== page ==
[Opinion] Why are you here?   

By: Paxton Decker

Why the hell are you here?   

You can drop out. You know you could. You could do it right now. Just close the article already.

You’ve probably already thought about it. If you’re 16, then you are one paper form and a government bureaucrat away from flying into the night never to return. 

So it’s worth asking, why don’t you do it? 

Two years ago, a substitute teacher offered an answer so viscerally upsetting that it still bothers me today.

She said: “Well, you need to study hard so you can get a job, and make lots of money, right? Why else would you be here?”

Why else would I be here? 

What was so startling is that usually the answer was a scripted and carefully crafted answer involving something about personal growth or learning or fulfillment or freedom or whatever two cent mush of words to mask the blunt truth.

But the reality is, you need to get a job. You need to make money.

Call me suspicious, call me paranoid, but it sounds like there may be other reasons we’re here besides learning. 

Caution to the wind, it’s time to get cynical. School doesn’t exist so we can become better people. The US Government doesn’t spend almost $700 billion nationwide and over $12,000 on you so you can broaden your horizons. The Government genuinely couldn’t care less if I know the plot of Frankenstein, or understand the Mitochondria, or remember what the Tang dynasty’s farming policy was. 

I am a bucket of tax money.

Consider education an investment in future taxes. The fact is, educated citizens are more productive. Which means more tax money. 

You are also socialized at school. We learn to work with others so we can be good little workers and do our part in a corporation. We say the pledge of allegiance so we buy into the “founding ideas” of “America.” The only specific high school classes that we are required to take by federal law are US History and US Government.

How strange.

An American that sits down in their cubicle, works 9-5 seven days a week, 52 weeks a year and doesn’t question or, God-forbid, think critically about what they’re doing is an American that pays their taxes and doesn’t cause trouble. A good American. 

Now that’s the kind of American the Government is looking for. 

Let’s take off our tin-foil hats for just a moment. Of course there are people in Grandview who genuinely want you to learn. Your teachers perhaps. They sign up for a low paying job to help you learn, so appreciate them. And you may genuinely enjoy learning, or at the very least find it useful.

But the good intentions of teachers and students don’t exactly compel our political and economic systems. You are a stack of future cash to both Government and Corporation. And so we are educated for that. We are not in school to think. Thinking is dangerous. 

So no thinking.

We read textbooks

We follow the line leader 

We accept the information

We follow the bell schedule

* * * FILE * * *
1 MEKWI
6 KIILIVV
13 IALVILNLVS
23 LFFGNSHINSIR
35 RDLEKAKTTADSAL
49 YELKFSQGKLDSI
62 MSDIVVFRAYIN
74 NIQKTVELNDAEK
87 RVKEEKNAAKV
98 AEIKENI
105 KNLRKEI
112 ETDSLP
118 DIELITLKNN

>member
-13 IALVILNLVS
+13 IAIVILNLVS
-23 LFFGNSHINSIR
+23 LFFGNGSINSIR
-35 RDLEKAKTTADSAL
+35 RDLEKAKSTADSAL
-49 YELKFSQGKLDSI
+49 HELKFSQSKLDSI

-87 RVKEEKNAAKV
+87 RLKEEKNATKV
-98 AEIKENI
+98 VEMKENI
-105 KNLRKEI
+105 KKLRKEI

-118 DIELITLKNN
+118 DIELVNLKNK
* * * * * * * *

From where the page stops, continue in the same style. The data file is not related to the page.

We replicate the instruction

We vomit the words the teacher gave us back onto a page

This is a factory for factory workers. 

But that doesn’t change the fact that we’re here. We may have learned to play the game. We may have even done some dangerous thinking in some dangerous classes. Who can say?

Go get that diploma, go get to that college, or job, or military service, or whatever your end goal is. And you know what? Become that great bucket of money!

Because if we can’t get a job to make money to finally buy that 3-in-1 kitchen set, fancy shoes, and plastic consumer crap, why else would we be here?

All we can do for now is to have a personal reason for sticking through it. The monotony of not owning your own time will likely not change. So get a reason to stick through it.

You’ll need it.

1 comment

  1. A Toaster 11 December, 2019 at 15:13 Reply

    While I agree whole hearty with this article i enjoy playing devil’s advocate. While yes it is super easy to just leave school and pick up a part time job, while working for your GED your best interest is to remain at school. School while being a horrible way to educate the youth of today, it teaches kids of this modern era a skill that will be absolutely essential to the world at large. Communication, it is the most important skill that is best learned at school. While I cant say this is true for every kid out there, I can say that the ones that I have met that decide to go through the home school rout tend to say the same thing. “It is very hard to meet kids of the same age as me.” School allows kids of the same age to interact with each other and find people who have like minds. No other place can offer such a thing. As the world grows more and more connected, through, the power of the internet it is in most people’s best interest to gain the knowledge to communicate with others that you agree with as well don’t agree with.

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